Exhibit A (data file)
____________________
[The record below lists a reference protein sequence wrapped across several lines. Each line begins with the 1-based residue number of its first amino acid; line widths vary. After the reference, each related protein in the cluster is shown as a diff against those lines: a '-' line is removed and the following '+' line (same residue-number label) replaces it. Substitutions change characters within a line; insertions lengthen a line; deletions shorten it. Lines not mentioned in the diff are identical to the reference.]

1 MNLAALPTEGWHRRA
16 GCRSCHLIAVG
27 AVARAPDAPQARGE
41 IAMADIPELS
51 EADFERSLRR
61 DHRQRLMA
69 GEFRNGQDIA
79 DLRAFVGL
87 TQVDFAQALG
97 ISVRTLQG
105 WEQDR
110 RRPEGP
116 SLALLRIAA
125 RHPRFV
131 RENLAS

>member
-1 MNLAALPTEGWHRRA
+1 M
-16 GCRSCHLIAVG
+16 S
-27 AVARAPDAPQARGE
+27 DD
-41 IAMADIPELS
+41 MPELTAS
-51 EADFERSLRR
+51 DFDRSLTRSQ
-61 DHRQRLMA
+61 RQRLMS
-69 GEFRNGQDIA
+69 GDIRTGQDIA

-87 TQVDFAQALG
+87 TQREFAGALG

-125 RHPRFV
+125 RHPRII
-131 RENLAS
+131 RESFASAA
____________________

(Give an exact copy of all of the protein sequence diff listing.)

[The record below lists a reference protein sequence wrapped across several lines. Each line begins with the 1-based residue number of its first amino acid; line widths vary. After the reference, each related protein in the cluster is shown as a diff against those lines: a '-' line is removed and the following '+' line (same residue-number label) replaces it. Substitutions change characters within a line; insertions lengthen a line; deletions shorten it. Lines not mentioned in the diff are identical to the reference.]

1 MNLAALPTEGWHRRA
16 GCRSCHLIAVG
27 AVARAPDAPQARGE
41 IAMADIPELS
51 EADFERSLRR
61 DHRQRLMA
69 GEFRNGQDIA
79 DLRAFVGL
87 TQVDFAQALG
97 ISVRTLQG
105 WEQDR
110 RRPEGP
116 SLALLRIAA
125 RHPRFV
131 RENLAS

>member
-1 MNLAALPTEGWHRRA
+1 M
-16 GCRSCHLIAVG
+16 S
-27 AVARAPDAPQARGE
+27 DD
-41 IAMADIPELS
+41 MPELTAS
-51 EADFERSLRR
+51 DFDRSLTRSQ
-61 DHRQRLMA
+61 RQRLMS
-69 GEFRNGQDIA
+69 GDIRTGQDIA

-87 TQVDFAQALG
+87 TQREFAGALG

-125 RHPRFV
+125 RHPRII
-131 RENLAS
+131 RESFASAA